When I think of medicinal elixirs that have made their way into the cocktail bar, I shouldn’t look further than the ancient liqueur known as Chartreuse. This compelling and intoxicating liquor actually has a color named for it, chartreuse— a particularly vivid shade of green.
Most cocktail bars stock at least one kind of Chartreuse, usually the green. It also comes in a less potent yellow version, and several other varieties like the rare VEP, which is nearly impossible to find in the USA. Good luck!
This diminutive hand-held grenade of a cocktail has only a couple of ingredients, but what it lacks in size, each sip more than makes up in the deep potency coursing through your body.
First of all, purchase a 750ml bottle of Chartreuse. It should be infused with one ounce of the finest cannabis flowers that your money can buy. This is pretty easy to do. Find a bartender or a teenager, they can get you some of what you need.
One of the easiest methods for infusion is to decarb the cannabis flower for about an hour in a 240 degree oven, well-covered in foil. Let cool and use in your infusion. It’s going to stink up your house with the scent of weed, and it might not come out perfectly. Many people are stead-fast on the old-fashioned oven method— “it’s how I learned”, they will complain. There are far better ways to decarb.
Instead of utilizing an uncalibrated oven, might I recommend using a tech-based device known as the Ardent for this task? Your decarbs will be far more accurate, with no chance of burning your expensive flowers to a cinder. It’s probably a good idea to use this method. There are other techniques available to decarb your flower, and I could wax poetic for hours about all the ways this can be done. Find the method that you like best and perfect it. The Ardent machine is truly plug and play.
The infusion part is pretty simple as well. I take an ISI whipped cream maker and fill it with 1 ounce of decarbed flower. Add about a cup of your favorite spirit-like Chartreuse, and then charge with two rounds of nitrous oxide gas as if you are making whipped cream. Shake well and then vent. Do not inhale this gas; it probably isn’t good for you, even if you enjoy sipping laughing gas at the dentist’s office.
This high pressure method forces the molecule of THC into that of the liquor. To further activate the THC, you place the entire closed ISI vessel in a double boiler on an electric hot plate— never a gas stove, it’s dangerous. Set to 160 degrees for about an hour, venting the gas off as necessary. Let cool, open carefully, then strain through a section of cheesecloth, and then again through a fine sieve. Use this deeply heady, THC-infused Chartreuse in your fine elixir such as the Chartreuse Curative.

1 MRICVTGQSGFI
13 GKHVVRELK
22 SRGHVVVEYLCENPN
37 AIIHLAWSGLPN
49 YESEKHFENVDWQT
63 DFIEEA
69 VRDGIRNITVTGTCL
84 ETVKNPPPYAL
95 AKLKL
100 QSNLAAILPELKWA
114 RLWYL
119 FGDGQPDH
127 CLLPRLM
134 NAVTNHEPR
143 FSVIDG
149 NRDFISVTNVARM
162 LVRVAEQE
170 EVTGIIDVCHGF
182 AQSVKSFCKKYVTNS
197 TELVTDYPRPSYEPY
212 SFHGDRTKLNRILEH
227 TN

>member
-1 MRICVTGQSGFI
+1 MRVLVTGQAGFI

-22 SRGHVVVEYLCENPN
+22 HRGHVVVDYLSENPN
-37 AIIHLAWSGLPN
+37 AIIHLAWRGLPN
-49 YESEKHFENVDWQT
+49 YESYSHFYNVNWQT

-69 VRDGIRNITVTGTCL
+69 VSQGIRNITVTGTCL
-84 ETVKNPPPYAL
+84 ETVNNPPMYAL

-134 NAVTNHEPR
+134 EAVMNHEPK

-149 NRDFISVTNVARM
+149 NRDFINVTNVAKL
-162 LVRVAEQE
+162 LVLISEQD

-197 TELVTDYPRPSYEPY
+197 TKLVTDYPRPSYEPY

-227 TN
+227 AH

RECIPE: Chartreuse Curative
3 ounces of THC infused Chartreuse
1 ounce of Dry Vermouth— I suggest throwing that primordial, grease-crusted bottle of Vermouth away, you know that one lurking on top of the fridge, yeah... the one without a cap, that one. Get a small bottle of French Dolin Vermouth at your favorite fine wine store. It’s more than enough for a year’s worth of Martinis and the like. You don’t need much! And keep it in the fridge, treat it like wine.
1 egg white— no shells!
2-3 saffron threads
Add the egg white to a Boston Shaker that is empty, no ice (this is called a Dry Shake) and shake hard for several dozen shakes.
Add fresh bar ice to the Boston Shaker (that is ice that doesn’t taste like garlic or bad milk... there is nothing worse...).
Add the infused Chartreuse and the Dry Vermouth into the ice-filled Boston Shaker. Cap and Shake hard for fifteen seconds.
Strain into a coupe’ glass.
A lovely foam will rise to the top of the vivid green cocktail.
Scatter some threads of saffron on top of each cocktail.
Medicinal Uses of Saffron:
Chartreuse has saffron to thank for its trademark bright-yellow hue. Derived from the crocus flower, this precious spice has long been praised for its healing qualities. It’s reputed to be an antiseptic, antidepressant, antioxidant, a digestive aid, and an anticonvulsant restorative. It is used in Ayurvedic preparations, and both Asian and Mediterranean cooking. It is also used in the production of herbal liqueurs like Chartreuse, which French imbibers enjoy as an after-dinner drink. We all know the price of saffron is costly, so use it sparsely. It’s more than enough to use a thread or two for this cocktail, or for cooking a steaming tangle of pan Asian-style, rice pilaf with slivers of toasted almonds and dates.